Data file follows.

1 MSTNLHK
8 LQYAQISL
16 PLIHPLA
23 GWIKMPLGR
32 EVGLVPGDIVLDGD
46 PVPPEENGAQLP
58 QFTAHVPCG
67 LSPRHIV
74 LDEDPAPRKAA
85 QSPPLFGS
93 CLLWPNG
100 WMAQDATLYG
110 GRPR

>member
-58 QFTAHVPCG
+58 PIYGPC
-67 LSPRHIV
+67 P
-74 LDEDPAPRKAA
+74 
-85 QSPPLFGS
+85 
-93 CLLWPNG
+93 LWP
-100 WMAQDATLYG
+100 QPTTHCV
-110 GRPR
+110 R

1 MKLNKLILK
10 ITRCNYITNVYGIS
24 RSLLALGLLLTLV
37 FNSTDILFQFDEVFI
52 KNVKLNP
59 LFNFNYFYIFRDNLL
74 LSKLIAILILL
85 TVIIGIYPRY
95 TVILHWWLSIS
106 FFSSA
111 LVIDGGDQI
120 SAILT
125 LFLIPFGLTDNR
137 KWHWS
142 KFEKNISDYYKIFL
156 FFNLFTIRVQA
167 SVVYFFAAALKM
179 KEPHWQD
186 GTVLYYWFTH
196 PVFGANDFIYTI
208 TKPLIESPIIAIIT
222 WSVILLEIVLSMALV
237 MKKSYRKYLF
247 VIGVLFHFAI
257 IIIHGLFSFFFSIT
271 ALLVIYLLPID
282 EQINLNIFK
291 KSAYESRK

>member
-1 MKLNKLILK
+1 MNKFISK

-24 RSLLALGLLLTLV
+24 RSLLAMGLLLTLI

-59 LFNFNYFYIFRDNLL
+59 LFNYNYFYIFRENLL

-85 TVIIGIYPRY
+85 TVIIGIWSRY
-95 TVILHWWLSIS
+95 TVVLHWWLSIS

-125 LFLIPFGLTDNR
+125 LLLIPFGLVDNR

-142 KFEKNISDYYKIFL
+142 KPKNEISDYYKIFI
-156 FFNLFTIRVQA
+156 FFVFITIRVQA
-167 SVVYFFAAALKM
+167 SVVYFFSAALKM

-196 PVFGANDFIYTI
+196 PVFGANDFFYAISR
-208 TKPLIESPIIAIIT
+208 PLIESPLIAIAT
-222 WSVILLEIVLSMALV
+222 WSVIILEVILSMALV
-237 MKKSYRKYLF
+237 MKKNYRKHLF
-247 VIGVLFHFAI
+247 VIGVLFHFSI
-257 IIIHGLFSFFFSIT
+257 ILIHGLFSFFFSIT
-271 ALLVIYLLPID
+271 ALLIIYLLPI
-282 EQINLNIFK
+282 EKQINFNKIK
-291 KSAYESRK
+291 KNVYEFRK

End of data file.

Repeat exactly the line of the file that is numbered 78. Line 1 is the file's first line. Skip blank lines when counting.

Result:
-208 TKPLIESPIIAIIT